Friday, April 10, 2009

Texans in the Springtime

Texans in the springtime can be found along highway medians, on steep hillsides and in random fields as frequently as, say, bluebonnets, which is precisely the reason why they're found in such places. The Bluebonnet is the state flower of Texas and it blooms for about nineteen minutes right between the tricky Texas winter and the hot Texas summer. As the first sign of blue shows up over green grass (or burnt brown, as it were), friends call their friends who call their friends and the population of the entire state rushes out to photograph their children next to the single sign that springtime in Texas does indeed exist, regardless of its brevity.

We've been in Texas now for just shy of five years and I've not once (1) perched on a steep hillside, (2) taken a photo by a bluebonnet, or even (3) seen a bluebonnet up close. I have seen them and admired them, but only when I'm traveling 73 miles an hour down the highway from one place to the next. I've thought about stopping, it's true, but by the time I've taken the time to schedule a time to photograph my children next to a busy highway, the premature summer sun has come and fried my chances to a crisp.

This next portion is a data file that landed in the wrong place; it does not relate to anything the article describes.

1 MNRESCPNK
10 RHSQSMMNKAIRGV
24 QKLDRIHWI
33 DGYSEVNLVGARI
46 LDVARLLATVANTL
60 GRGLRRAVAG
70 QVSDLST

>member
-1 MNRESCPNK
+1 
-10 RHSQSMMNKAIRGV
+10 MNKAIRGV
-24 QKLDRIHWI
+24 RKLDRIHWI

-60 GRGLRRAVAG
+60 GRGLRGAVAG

This year, though, some friends of some of my friends found a field -- nay, a veritable sea -- of bluebonnets, and after word traveled through the grapevine to us, we made it over for some springtime photos.

Here are a few of my favorites:


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